CANADIAN PACIFIC RAILWAY COMPANY'S ROYAL MAIL STEAMSHIP "EMPRESS OF INDIA" 6,000 Tons. ------ VOYAGE 34, OUTWARDS. ----- Sailing from Vancouver for Japan and China, Oct. 11, 1897 ----- SALOON PASSENGER LIST.
Mrs. A. V. Atchison......Detroit Mr. and Mrs. Brindley..... Mr. Bowack.....London, Eng. Dr. and Mrs. Bartrum.....Essex, End. Dr. Blackburn..... Mr. T. M. Barrett..... Mr. Robt. T. Brimer.....Toronto Mr. and Mrs. P. H. Birdsall and maid.....Albany, N.Y. Mr. J. G. Birch.....London Mrs. Bilbrough..... Capt. A. G. Bollman.....Japan Mr. and Mrs. Carleton.....New York Dr. E. A. and Mrs. Chill.....London, Eng. Mr. and Mrs. H. A. Callen.....Chicago Miss Callen..... " Misses Cheney (two) and maid.....Boston, Mass. Mr. E. B. Clark.....Cambridge, Eng. Hon. F. Cawley.....Manchester, Eng. Rev. and Mrs. S. A. Cairns.....White House, O. Capt. G. S. Carey.....England Mr. Douglas Dunlop.....London, Eng. Mrs. A. S. Dixey.....Boston, Mass. Mr. .R. C. Dixey..... " Mrs. Dixey..... " Miss Dressel..... " Mr. C. S. Dixwell.....New York Mr. and Mrs. Ellis and child......Toronto Miss Franks..... " Rev. and Mrs. A. S. Grosbeck.....Swatow, China Rev. J. Griffith.....Toronto Mr. A. B. Hulbert.....Louisville, Ohia Mr. Charles Hartshorne.....Philadelphia Hon. N. T. Hoshi.....Washington Mr. and Mrs. G. B. Harris.....London, Eng. Mr. Ronald Harris..... " Miss Lillian Harris..... " Miss Amelia Harris..... " Mrs. Dr. R. S. Hall and two children.....New York Mr. A. Hide.....London Mr. Lislie Haughsburg..... "
Oct. 25 Yokohama 7 am. The sun rise over the snow mountain back of Yokohama gave it a strange appearance. The bay with is strange boats flat and filled to overflowing with strangely clad people The jacket seems to be of consequence, as often the boatmen have only a loin cloth & the legs are quite bare - their coats of cloth or cotton are printed with a central figure in the middle of the back. Often the sun is so represented. Our ship the Empress of India we left with regret. Captain Marshall certainly did all in his power to make the best of the journey in spite of a very rough sea. In fact on Sunday morning we were at 9 oclock, 30 miles out of our course. And far too near the rocky shore - when the fog lifted and land was not a mile away. The ship was quickly, put out to sea, and all felt what a narrow escape, had been ours Captain Marshall, read the service beautifully, in fact I have seldom heard, a more beautiful service at sea. We parted with our fellow passengers and except Mr. & Mrs. Brindley of Tokoi Japan Mr. & Mrs. Whitney of New York who go to Siam for the shooting. Mr. Whitney wrote The Barrow Lands which first came out in Harpers. Mr. & Mrs. Rose go pretty much our same route, and are staying with us at the Grand Hotel Bund faceing the sea.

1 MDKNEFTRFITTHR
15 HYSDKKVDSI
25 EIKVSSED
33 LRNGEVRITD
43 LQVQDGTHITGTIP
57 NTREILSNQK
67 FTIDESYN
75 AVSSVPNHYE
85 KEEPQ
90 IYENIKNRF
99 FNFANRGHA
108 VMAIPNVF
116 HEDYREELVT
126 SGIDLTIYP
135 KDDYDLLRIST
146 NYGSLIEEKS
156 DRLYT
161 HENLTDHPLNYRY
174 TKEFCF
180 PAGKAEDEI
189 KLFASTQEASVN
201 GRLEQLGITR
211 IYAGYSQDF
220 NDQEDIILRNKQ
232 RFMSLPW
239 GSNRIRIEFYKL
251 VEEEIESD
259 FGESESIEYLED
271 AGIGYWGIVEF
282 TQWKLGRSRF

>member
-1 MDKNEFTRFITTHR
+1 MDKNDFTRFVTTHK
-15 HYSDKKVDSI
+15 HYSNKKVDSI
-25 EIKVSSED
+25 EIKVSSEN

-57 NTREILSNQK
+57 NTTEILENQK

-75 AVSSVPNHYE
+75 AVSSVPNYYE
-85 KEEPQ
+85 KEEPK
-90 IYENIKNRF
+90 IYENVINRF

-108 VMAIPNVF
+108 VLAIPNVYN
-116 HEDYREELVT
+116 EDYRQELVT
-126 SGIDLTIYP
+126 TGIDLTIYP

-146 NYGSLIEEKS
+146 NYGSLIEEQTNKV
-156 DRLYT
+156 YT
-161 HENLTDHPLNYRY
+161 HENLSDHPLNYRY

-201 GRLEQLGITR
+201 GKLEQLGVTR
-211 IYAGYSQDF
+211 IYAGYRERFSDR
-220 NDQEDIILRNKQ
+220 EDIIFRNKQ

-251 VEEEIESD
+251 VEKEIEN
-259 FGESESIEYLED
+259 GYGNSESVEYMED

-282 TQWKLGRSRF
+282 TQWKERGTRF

This Hotel is conducted like All in Europe. The food very good indeed rooms comfortable. The Servants at Japanese. This afternoon we went for a drive in a jinrickisha each little carrige drawn by a man. who runs at a fair pace. if the road is hilly a second man goes to assist. the charge is most moderate. This afternoon from 3 to 6 we had 3 jinrickisha with 2 men. The cost was only 2 Mexicon dollars and 76 yen. The views were dilightful and the day perfect. We saw a very strange garden with wonderful chrysanthemums grown on a single stem & then trained over a bamboo frame work and made to grow in a sort of pyramid form in regular rows. A tall one in the center, and the others in regular lines below. One had 4 tiers of blossom and must have been quite 6 feet across. The stem was not thick & had to [tether?] a thick piece of bamboo. The effect was certainly very strange to our eyes and one plant I counted 7 fine flowers. The whole garden was covered with a reed curtain or screen and each plant was hilled up about 18 inches. In the same garden we saw numbers of the dwarfed trees so prized by these people.